PD: “In fact, from the very beginning, professional football started this path from the moment it was linked to industrial fortunes. Who says businessmen says business logic which varies according to the projects. This is why Peugeot created FC Sochaux de Peugeot, Fiat took over Juventus Turin etc. Since the beginning, there has been a contamination of sporting logic by that of business, and it has accelerated over time. The other fundamental aspect is TV and the growing income it generates“.
By allowing the free movement of players, the Bosman ruling has also fueled this express liberalization of football, right?
PD: “Obviously, today what we see follows from this stop in 1995. Before, we had a relative equal distribution of the best players in each country. After, we had a concentration of the best players in the world in a few clubs of a or two championships. We can see this clearly with French football which was gaining in strength before 1995, and which then collapsed. However, today the best clubs invest a lot to afford the best players. investments justify their having the right to decide, the right to afford a bigger slice of the pie, including TV rights. We also see several new rich in the list with Tottenham, Manchester City, Atlético Madrid . That means that it is a big money business, even if some have sporting legitimacy like me Real, Barça or Juve. ”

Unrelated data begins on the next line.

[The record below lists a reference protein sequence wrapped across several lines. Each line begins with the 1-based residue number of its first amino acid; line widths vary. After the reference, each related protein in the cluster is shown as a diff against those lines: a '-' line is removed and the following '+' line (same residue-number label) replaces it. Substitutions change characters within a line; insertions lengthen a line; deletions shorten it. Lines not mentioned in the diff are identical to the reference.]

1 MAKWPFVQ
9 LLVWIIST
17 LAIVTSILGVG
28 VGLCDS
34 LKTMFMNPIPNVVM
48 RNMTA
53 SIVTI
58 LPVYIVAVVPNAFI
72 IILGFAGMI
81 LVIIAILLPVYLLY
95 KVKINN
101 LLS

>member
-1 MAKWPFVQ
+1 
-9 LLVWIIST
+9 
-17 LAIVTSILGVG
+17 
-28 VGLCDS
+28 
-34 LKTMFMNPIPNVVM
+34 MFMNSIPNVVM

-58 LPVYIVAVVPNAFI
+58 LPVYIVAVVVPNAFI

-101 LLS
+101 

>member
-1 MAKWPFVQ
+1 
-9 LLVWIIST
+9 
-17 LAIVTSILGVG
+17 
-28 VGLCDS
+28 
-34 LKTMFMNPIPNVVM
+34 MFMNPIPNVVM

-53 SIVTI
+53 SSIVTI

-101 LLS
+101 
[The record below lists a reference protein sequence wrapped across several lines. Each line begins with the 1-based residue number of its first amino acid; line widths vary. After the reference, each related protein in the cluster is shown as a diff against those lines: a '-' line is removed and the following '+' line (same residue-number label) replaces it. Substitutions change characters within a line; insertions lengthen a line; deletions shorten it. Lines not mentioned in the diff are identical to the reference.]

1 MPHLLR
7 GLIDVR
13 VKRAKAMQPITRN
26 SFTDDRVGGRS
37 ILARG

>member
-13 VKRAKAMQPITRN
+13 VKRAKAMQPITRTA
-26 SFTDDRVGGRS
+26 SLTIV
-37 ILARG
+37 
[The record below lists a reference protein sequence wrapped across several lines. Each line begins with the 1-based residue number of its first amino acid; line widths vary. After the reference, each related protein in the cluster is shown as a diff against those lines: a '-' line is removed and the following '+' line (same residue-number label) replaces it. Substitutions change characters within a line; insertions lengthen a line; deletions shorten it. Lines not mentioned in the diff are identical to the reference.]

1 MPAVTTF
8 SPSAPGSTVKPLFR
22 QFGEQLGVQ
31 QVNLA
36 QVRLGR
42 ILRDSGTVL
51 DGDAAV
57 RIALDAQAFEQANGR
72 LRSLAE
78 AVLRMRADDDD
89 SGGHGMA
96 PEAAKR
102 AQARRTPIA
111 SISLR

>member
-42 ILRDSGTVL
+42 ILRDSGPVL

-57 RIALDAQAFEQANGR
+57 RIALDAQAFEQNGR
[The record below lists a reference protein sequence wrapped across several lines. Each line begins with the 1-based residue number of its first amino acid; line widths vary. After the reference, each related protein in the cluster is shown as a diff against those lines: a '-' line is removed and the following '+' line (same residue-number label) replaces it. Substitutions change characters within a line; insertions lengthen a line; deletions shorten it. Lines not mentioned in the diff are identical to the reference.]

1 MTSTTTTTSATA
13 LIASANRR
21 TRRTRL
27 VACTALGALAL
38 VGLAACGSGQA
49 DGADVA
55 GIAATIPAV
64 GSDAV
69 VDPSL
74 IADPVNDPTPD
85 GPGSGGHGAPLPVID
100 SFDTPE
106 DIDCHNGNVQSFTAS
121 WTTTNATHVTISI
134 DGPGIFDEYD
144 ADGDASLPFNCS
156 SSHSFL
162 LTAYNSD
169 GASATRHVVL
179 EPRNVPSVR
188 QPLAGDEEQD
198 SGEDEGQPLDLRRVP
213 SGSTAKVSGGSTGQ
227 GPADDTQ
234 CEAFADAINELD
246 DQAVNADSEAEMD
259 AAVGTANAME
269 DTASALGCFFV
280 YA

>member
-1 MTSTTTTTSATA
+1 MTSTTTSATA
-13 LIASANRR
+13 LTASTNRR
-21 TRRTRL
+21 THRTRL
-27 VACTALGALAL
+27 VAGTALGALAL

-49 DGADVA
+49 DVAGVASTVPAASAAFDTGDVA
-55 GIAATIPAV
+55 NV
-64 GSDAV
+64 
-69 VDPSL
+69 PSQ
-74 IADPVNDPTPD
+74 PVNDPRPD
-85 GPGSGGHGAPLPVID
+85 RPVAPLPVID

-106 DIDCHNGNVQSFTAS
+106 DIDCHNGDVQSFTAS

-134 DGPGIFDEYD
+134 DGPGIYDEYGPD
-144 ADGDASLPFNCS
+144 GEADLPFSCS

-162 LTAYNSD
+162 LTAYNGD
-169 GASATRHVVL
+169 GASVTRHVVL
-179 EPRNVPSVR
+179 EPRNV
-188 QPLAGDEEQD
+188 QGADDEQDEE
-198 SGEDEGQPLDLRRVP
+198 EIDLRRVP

The Super League, is it an insult to the history of this sport?
PD: “Football was built on national championships, national teams and international competitions. There we constitute a transnational football space, above the championships: there is no longer the need to be the best at home for go and challenge the best of other countries. It’s a real change, a real break with the European model which is based on this democracy of sport. Normally, you can be rich but lose and be relegated. In this Super League, you just have to to be rich. This model establishes the metropolization of European football. Moreover, the big clubs involved risk losing their identity by participating in these leagues, they position themselves as brands ultimately in a global TV product. loss of local identity. “